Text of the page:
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Legally speaking: Who’s entitled to the commission? Figuring out procuring cause

By Peg Ritenour, OAR Vice President of Legal Services/Administration

The OAR Legal Assistance Hotline receives an array of real estate-related legal questions — including license law issues, disclosure, contract law, ethics and commission problems, among others. In an effort to help you work within the law, our “Legally Speaking” series spotlights some of the timely questions that are being asked by REALTORS. The following addresses the issue of procuring cause…  

Q: I showed a property to buyers that I had been working with for over a week. When I followed up with the buyers, I found out that they had just made an offer to purchase the property through the listing agent. I immediately called the listing agent, who told me the offer had been accepted and that because he had written the contract, his broker said that I wasn’t entitled to the compensation that was offered in the MLS. My broker said I am the procuring cause because I showed the buyer the property first and that he will file for arbitration at the Board if we aren’t paid. Will we win?  

A: In order for a broker to be entitled to the offer of compensation made in the MLS, that broker must be the procuring cause of the sale. Procuring cause is generally defined as “the cause originating a series of events which, without break in their continuity, results in the accomplishment of the prime objective.” Of course the prime objective is to procure a ready, willing and able buyer on the terms set by the seller. Although this definition may appear simple, as anyone who has been involved in an arbitration or served on a Professional Standards Committee will tell you, its application to real life situations is not. That is because the question of which REALTOR was the procuring cause of a sale is not answered by any single, definitive rule; instead it depends on several factors and the unique facts and circumstances of each situation.

Each broker in this scenario has a mistaken belief regarding procuring cause. The buyer’s broker believes that the REALTOR who showed the property first is always the procuring cause, while the listing broker contends that the only factor that matters is which REALTOR wrote the contract. Neither is correct. While each of these are factors are certainly important, they do not solely resolve the issue of which brokerage is entitled to the compensation offered in the MLS. Instead the arbitration panel must look at the entire series of events that took place in the transaction to determine which REALTOR “procured” the buyer.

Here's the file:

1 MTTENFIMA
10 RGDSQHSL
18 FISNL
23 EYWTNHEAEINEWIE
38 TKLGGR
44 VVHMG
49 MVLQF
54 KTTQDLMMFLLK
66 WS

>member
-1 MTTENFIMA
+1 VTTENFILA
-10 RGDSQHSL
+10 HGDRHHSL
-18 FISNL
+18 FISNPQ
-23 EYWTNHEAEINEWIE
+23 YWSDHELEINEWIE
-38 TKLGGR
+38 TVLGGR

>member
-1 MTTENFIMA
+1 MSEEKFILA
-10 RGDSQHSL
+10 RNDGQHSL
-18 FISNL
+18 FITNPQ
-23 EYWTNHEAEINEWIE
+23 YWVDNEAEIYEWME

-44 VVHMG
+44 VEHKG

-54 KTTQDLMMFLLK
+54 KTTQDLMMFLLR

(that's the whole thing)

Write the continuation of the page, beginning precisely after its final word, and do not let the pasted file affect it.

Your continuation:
In this situation there are several important “blanks” that have to be filled in to enable an arbitration panel to determine who was the procuring cause. These include:

  • After the initial showing, did the buyers indicate to the buyer’s agent that they were interested in the property?
  • Did the buyers need further information about the property or financing? Did the agent provide them with that information?
  • How much time elapsed between when the buyer’s agent showed the property and when he called to follow up with the buyer?
  • If there was a delay, what was the cause of the delay?
  • Did the buyers feel the buyer agent wasn’t following up with them soon enough and was it reasonable for the buyers to feel that way?
  • How did the buyers end up working with the listing agent directly? Did they contact the listing agent or did he contact them?
  • Did the listing agent know that the buyers had already seen the property with another agent? Did the listing agent also show them the property?
  • Why did the buyer choose to work with the listing agent instead of their buyer’s agent?
  • Did the buyer’s agent do something that alienated the buyer to the degree that the buyers no longer wanted to work with him? Was that reasonable for the buyer to feel that way?
  • When did the buyers make the decision to make an offer to purchase? Which agent helped them arrive at that decision?

As you can see there are many facts that have to be ascertained  beyond who showed the property and who wrote the contract. Looking at the entire course of events is crucial in order for an arbitration panel to arrive at a well-reasoned decision as to which REALTOR was the procuring cause of this sale and is therefore entitled to the compensation offered in the MLS.

More information can be found in OAR’S White Paper on Procuring Cause or in this short video.

 

Legal articles provided in the OAR Daily Buzz are intended to provide broad, general information about the law and is not intended to be legal advice. Before applying this information to a specific legal problem, readers are urged to seek advice from an attorney. 

Tags: legal, Legally Speaking